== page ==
Sunday, February 26, 2012

February Fall

Isn't it amazing when a memory takes you right back? The weather today is unusual, by Qatari standards. When I came down to the kitchen and looked out the window this morning, I was surprised by the muddy, speckled mess that was our outdoor furniture. Clearly, it had rained. As Kaiya says, in Qatar it often "rains dirt." That's what happens in the desert. Ah, it had rained... and I had missed it!

As I drove into work today, the QBS radio broadcaster stated that it would remain a "windy and chilly 19 degrees" today. I had to smile as I thought of typical Niagara weather in February, generally my least favourite month of the year.

Yes, it was windy and well, almost chilly today. But there was a distinct difference. The air felt remarkably fresh and clear, and as the day continued, a beautiful blue sky presented itself, not the gray-ish/brownish haze of sun peeking through dust that we've grown so accustomed to this winter.

It seems that little rainfall helped clear things up a bit.

After I came home, all that I wanted to do was sit out back with a glass of red, saluting the day while watching it fade with the setting sun. And as soon as dinner was in the oven I managed to get myself out there. A rare moment of quiet fell upon our house while Kaiya coloured and Jeff prepared the rest of the meal, and I found myself in a funny, wonderful place.

I sat, taking in deep breaths of the cool, fresh air. I sipped my wine and pulled my sweater a little closer. I watched the trees (and not the palm ones) sway in the wind, and let my eyes blur out while taking in the fading colours of the sky. And suddenly I was RIGHT THERE. I was sitting on the front porch of George Street. I could actually see the concrete of the porch, the yellow spray foam in our front windows, smell the late-fall barbecues, watch the questionable neighbours stroll by with their 7/11 Big Gulps. I saw mothers pushing strollers, red, yellow, and brown leaves, a big, gray, puffy cloud sky. I heard car doors slamming as people returned home from work, leaves crunching underfoot, mothers yelling after children, and Sarah calling a friendly "hello" while pulling into her drive.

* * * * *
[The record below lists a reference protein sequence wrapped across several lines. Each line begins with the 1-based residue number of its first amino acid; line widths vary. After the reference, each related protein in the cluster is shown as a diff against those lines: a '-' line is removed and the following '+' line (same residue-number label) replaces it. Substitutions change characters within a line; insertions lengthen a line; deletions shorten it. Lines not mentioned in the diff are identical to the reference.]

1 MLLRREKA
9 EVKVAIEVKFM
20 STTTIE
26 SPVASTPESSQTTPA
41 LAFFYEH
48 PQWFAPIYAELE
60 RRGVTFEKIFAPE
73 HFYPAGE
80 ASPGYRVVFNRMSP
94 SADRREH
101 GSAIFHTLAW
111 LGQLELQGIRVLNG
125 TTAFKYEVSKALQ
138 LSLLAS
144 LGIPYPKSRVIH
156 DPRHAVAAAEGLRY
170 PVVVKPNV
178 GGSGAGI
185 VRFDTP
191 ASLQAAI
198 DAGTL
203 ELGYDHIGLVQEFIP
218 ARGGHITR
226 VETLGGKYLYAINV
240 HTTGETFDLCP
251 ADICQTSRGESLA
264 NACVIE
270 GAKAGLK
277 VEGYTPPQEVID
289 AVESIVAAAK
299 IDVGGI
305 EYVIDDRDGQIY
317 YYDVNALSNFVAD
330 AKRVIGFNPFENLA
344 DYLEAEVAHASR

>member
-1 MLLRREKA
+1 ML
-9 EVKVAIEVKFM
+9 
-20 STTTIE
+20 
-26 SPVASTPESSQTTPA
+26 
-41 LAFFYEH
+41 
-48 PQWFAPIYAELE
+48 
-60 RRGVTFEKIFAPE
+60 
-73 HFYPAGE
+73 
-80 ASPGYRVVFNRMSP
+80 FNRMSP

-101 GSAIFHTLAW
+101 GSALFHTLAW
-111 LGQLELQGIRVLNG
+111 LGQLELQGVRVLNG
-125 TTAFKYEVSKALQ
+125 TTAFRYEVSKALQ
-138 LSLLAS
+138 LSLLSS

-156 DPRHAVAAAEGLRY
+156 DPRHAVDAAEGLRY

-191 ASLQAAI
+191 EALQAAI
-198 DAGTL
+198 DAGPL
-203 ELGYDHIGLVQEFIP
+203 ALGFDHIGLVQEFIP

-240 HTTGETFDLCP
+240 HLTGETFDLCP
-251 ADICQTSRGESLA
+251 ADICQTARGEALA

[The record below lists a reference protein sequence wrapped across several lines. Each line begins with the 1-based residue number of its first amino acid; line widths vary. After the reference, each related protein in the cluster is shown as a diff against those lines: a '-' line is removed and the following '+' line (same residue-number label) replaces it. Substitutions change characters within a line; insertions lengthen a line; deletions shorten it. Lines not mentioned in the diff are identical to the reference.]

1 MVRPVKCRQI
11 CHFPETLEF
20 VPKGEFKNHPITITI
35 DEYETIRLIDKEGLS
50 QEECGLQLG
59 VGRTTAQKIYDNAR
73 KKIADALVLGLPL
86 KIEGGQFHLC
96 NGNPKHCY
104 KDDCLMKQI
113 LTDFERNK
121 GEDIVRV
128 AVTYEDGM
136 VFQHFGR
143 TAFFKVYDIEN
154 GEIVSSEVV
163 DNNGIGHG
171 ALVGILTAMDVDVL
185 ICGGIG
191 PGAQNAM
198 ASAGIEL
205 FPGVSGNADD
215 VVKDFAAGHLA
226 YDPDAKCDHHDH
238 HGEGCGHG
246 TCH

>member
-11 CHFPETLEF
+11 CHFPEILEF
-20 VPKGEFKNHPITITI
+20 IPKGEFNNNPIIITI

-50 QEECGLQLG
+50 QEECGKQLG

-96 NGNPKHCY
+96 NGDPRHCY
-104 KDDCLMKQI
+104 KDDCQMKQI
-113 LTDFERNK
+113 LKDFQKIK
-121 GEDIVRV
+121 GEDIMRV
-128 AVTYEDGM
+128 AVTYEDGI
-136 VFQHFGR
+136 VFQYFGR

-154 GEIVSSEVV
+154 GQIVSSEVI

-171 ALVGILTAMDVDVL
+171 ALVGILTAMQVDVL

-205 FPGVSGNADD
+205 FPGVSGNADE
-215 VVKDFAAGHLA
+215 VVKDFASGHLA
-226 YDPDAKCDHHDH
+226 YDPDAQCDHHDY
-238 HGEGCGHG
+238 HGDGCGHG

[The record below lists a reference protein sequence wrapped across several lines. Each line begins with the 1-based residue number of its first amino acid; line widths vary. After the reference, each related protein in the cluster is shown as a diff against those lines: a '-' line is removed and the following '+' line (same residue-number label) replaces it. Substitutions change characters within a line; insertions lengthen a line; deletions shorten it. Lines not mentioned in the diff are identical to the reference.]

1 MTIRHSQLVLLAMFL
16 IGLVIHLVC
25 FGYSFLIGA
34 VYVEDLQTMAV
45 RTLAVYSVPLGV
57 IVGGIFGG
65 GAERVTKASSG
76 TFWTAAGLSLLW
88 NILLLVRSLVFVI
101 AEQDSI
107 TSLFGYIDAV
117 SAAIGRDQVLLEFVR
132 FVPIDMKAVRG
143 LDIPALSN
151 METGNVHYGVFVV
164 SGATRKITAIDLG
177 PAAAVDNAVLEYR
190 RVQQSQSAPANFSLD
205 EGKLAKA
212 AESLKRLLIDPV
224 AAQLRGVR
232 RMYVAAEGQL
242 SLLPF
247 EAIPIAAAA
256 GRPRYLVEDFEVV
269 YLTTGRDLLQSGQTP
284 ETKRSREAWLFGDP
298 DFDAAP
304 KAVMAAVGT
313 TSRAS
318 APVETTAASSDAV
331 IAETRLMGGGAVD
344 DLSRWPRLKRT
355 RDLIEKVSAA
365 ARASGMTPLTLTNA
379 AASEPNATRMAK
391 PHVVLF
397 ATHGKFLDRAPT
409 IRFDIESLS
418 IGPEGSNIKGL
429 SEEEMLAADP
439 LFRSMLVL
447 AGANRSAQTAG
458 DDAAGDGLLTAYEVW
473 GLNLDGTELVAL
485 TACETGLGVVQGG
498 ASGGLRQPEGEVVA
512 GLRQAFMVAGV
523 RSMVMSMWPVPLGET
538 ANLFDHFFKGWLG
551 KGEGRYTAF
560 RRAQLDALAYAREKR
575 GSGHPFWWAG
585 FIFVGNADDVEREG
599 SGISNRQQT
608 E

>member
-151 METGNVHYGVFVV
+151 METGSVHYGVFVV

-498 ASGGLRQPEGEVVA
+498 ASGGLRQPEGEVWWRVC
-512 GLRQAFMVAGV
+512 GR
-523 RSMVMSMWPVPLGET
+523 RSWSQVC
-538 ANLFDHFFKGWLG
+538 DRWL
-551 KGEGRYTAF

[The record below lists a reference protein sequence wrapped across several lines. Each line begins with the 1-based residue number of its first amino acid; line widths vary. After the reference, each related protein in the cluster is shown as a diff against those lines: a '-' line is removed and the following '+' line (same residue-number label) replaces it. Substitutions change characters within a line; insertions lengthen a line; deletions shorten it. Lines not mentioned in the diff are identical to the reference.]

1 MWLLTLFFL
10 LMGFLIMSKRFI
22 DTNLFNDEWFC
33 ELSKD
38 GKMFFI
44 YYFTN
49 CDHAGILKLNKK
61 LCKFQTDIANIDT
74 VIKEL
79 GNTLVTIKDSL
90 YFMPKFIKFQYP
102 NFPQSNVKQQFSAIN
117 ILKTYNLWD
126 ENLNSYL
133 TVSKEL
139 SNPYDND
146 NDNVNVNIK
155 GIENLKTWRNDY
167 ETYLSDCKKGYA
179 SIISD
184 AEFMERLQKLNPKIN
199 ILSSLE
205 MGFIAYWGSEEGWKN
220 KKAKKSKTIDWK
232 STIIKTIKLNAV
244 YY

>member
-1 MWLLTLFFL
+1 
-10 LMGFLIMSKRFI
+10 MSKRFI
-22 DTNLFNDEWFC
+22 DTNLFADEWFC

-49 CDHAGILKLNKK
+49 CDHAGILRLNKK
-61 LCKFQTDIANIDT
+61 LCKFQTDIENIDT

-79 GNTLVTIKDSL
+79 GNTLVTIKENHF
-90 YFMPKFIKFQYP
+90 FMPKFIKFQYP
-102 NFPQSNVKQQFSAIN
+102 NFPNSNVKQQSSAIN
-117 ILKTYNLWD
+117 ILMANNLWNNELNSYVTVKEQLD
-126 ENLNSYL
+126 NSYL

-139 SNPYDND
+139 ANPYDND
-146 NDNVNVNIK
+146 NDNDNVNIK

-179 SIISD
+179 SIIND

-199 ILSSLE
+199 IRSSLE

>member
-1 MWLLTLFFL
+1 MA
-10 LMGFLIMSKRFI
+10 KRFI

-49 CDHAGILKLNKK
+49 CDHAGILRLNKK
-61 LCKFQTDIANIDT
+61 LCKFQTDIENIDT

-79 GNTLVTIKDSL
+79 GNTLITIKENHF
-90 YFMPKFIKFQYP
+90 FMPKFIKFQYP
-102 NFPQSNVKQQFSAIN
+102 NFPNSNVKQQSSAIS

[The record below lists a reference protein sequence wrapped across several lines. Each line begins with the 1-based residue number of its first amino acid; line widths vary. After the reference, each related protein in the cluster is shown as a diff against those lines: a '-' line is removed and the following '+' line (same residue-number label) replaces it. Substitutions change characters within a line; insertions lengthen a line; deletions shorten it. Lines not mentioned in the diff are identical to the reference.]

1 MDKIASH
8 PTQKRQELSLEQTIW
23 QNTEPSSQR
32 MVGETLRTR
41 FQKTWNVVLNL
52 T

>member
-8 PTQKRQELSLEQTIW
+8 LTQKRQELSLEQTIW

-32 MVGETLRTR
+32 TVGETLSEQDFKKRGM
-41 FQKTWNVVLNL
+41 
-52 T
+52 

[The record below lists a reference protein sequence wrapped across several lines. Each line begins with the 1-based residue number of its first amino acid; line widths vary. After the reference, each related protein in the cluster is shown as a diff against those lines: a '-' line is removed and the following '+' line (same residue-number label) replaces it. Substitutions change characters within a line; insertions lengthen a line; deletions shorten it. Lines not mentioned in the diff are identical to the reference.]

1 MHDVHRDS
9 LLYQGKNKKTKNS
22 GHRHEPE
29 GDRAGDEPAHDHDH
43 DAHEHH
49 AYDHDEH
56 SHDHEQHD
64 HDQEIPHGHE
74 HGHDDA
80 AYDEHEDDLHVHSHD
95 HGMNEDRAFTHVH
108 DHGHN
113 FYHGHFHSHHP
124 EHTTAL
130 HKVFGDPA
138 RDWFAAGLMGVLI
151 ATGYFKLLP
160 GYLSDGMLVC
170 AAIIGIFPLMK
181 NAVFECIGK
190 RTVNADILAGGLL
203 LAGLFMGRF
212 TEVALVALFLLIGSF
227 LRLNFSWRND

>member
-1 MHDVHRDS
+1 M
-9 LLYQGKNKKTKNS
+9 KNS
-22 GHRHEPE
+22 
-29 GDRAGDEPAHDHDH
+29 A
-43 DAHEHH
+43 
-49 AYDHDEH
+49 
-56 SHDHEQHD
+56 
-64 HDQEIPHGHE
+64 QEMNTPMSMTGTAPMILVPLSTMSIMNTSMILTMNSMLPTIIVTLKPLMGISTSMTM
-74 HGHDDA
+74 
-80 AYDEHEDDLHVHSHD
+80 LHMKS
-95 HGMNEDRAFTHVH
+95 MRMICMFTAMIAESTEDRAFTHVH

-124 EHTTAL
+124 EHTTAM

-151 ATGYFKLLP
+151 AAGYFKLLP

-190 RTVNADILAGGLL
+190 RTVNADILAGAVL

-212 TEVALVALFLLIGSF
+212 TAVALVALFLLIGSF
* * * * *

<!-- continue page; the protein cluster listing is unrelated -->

It's amazing to me how something as simple as the weather can take you right back. It's so etched in our bones... the place where we come from. All it takes is a cool, windy day to take me to mid-October and remind me I'm Canadian. Even now, as I write this post, I lean against the open back door, taking in just a bit more of the crisp, fresh air, taking in just a little more of the moment before calling it a night.

It'll be sweet dreams tonight. I can feel it.

Sunday, February 19, 2012

Getting Lost and Found, Doha Style

There's a lot in Qatar you just don't get right the first time. Like when you go to Paloma at the Intercontinental because it's listed in the "family dining" section of the 2-for-1 book, and they tell you your 4-year old daughter can't come in because it's officially classified a "bar." Or when you look for the mangroves in Al Khor, but keep ending up at the same disappointing beach. Or when you drive all over the country looking for one of those beautiful, free, public beaches your co-workers keep telling you about, but end up finding dirty, isolated stretches of rubble-y coastline instead.

Japan, with its oodles of detailed maps and well-marked signs, this is not. An adventurer can get somewhat stymied in the adventuring.

We haven't quite yet figured out our latest favourite get-away, MIA Park. The first time we went to explore, just Jeff and I out on a date, we drove to the wrong entrance and then got lost trying to find the roundabout to get us to the right entrance. With Doha evening traffic encroaching, and our bellies hungry for dinner, we gave up the search. The second time we went, just last week for Sports' Day, the park, as well as the entire Corniche, was crawling with scads and scads of impatient people, honking and pushing their way to parking spots. (Yes, in Qatar, cars do *push* their way...) We had to park far away and walk through more rubble and incomplete parking areas to get into the park. Even tonight, we parked in what we thought was the right spot, but ended up having to walk through horrible-smelling industrial areas just to get to our destination.